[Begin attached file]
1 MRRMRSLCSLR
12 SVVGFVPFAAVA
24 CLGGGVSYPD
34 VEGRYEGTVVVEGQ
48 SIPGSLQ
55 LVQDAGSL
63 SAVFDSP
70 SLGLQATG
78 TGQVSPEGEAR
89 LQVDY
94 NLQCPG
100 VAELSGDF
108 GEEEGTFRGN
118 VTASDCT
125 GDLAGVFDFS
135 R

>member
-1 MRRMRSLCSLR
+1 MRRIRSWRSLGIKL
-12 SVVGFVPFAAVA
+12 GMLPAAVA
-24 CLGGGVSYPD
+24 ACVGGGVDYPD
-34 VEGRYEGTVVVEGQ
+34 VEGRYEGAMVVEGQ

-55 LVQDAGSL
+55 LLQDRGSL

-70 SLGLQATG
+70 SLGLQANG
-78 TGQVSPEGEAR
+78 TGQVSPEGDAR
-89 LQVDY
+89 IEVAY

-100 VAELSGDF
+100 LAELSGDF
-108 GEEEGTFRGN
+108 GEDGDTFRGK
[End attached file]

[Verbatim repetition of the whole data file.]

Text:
1 MRRMRSLCSLR
12 SVVGFVPFAAVA
24 CLGGGVSYPD
34 VEGRYEGTVVVEGQ
48 SIPGSLQ
55 LVQDAGSL
63 SAVFDSP
70 SLGLQATG
78 TGQVSPEGEAR
89 LQVDY
94 NLQCPG
100 VAELSGDF
108 GEEEGTFRGN
118 VTASDCT
125 GDLAGVFDFS
135 R

>member
-1 MRRMRSLCSLR
+1 MRRIRSWRSLGIKL
-12 SVVGFVPFAAVA
+12 GMLPAAVA
-24 CLGGGVSYPD
+24 ACVGGGVDYPD
-34 VEGRYEGTVVVEGQ
+34 VEGRYEGAMVVEGQ

-55 LVQDAGSL
+55 LLQDRGSL

-70 SLGLQATG
+70 SLGLQANG
-78 TGQVSPEGEAR
+78 TGQVSPEGDAR
-89 LQVDY
+89 IEVAY

-100 VAELSGDF
+100 LAELSGDF
-108 GEEEGTFRGN
+108 GEDGDTFRGK